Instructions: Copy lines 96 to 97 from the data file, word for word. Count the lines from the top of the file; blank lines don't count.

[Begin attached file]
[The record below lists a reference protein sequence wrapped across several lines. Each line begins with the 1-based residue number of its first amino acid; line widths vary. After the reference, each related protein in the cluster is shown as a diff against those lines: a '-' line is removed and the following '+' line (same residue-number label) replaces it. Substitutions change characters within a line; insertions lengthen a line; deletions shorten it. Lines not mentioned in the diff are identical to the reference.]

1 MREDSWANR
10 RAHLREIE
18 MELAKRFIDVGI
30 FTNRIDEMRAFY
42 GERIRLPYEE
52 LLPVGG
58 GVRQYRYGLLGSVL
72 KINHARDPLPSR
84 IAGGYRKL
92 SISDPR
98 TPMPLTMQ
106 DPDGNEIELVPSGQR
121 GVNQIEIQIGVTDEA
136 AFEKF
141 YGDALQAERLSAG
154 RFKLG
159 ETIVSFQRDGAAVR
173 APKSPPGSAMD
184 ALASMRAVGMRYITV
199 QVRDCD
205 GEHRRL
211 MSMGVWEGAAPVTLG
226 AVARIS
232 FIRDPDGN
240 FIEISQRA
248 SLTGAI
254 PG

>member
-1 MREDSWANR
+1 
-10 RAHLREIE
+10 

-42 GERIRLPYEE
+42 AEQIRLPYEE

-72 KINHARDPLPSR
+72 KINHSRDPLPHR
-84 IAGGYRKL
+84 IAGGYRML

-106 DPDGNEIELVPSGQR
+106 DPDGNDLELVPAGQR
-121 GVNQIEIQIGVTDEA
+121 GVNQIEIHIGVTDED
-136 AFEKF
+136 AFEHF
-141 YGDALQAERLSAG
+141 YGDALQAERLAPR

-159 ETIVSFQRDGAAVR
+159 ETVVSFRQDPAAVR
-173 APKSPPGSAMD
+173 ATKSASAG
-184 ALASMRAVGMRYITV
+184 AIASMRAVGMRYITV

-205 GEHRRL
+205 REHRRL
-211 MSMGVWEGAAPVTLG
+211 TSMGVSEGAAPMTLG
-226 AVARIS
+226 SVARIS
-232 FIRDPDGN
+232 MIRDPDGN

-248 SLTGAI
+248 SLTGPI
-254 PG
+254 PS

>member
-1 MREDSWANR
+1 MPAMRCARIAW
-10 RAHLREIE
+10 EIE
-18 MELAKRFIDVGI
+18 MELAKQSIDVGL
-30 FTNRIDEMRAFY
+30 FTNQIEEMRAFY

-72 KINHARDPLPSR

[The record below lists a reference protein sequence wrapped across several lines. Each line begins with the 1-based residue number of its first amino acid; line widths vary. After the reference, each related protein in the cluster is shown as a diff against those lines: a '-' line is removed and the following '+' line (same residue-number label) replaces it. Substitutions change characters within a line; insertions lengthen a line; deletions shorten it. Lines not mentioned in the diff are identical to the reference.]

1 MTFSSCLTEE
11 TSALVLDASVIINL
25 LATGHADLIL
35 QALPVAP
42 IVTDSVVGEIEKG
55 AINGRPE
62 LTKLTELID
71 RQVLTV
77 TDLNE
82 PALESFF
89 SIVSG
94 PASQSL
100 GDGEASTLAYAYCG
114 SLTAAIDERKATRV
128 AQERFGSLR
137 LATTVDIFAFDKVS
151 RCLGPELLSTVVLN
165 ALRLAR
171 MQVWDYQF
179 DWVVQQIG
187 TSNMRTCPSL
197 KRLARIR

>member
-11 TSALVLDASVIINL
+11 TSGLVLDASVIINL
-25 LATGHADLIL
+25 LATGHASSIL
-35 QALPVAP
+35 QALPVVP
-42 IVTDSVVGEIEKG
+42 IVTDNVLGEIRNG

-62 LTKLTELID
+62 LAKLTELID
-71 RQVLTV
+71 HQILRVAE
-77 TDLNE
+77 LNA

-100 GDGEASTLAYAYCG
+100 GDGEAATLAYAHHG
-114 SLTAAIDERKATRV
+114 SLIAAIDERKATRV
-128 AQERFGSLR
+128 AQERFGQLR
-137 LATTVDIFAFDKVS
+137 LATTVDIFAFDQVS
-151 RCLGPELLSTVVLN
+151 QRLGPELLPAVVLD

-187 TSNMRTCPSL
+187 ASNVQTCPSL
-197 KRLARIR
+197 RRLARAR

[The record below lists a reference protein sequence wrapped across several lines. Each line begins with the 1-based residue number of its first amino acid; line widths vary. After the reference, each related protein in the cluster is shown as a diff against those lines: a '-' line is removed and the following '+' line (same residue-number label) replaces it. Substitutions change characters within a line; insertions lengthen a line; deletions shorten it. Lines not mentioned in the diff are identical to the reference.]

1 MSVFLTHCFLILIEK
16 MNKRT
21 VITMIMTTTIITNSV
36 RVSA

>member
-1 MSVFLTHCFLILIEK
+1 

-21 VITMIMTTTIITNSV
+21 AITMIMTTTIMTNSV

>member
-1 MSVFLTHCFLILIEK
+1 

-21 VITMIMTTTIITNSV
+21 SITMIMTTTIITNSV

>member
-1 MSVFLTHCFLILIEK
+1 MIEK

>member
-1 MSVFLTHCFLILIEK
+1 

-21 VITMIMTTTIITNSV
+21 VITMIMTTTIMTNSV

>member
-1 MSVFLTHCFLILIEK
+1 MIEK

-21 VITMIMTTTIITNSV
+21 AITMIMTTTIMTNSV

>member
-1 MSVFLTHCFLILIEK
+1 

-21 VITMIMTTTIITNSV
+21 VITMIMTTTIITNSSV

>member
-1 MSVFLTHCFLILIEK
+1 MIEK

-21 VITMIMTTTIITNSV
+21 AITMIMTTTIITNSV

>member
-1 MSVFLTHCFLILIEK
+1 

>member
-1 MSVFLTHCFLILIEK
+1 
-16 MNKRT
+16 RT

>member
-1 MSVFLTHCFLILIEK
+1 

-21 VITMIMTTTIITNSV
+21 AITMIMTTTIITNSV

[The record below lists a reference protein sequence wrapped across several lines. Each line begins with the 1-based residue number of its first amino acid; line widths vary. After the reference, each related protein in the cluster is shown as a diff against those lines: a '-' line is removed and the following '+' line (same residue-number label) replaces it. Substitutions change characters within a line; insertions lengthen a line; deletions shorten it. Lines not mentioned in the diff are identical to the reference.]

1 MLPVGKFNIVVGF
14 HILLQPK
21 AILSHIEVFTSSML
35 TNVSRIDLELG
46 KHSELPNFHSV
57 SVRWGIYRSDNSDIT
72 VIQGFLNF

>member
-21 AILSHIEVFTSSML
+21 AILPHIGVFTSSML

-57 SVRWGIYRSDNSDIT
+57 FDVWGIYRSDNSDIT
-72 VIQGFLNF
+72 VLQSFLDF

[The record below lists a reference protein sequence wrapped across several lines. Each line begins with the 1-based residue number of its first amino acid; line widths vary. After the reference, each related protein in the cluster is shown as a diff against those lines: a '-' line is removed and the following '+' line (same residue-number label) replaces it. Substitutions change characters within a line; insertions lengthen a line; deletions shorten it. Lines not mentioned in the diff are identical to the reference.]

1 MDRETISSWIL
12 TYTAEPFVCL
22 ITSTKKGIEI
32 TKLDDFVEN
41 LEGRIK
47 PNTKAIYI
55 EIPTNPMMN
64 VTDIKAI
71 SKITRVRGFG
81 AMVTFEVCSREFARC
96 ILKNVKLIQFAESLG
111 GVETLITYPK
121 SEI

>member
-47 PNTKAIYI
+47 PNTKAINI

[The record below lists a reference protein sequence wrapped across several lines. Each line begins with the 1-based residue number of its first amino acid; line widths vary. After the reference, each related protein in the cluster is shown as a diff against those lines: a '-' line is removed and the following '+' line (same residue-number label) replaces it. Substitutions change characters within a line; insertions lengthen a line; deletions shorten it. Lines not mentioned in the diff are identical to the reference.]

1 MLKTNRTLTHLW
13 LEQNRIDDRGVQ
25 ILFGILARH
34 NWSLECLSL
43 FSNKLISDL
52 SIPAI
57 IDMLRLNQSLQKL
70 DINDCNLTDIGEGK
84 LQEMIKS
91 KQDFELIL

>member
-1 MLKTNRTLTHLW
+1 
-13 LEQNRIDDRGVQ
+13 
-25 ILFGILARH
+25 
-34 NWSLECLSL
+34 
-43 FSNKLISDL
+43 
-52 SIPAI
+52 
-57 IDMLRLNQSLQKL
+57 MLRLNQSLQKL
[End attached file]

179 DWVVQQIG
187 TSNMRTCPSL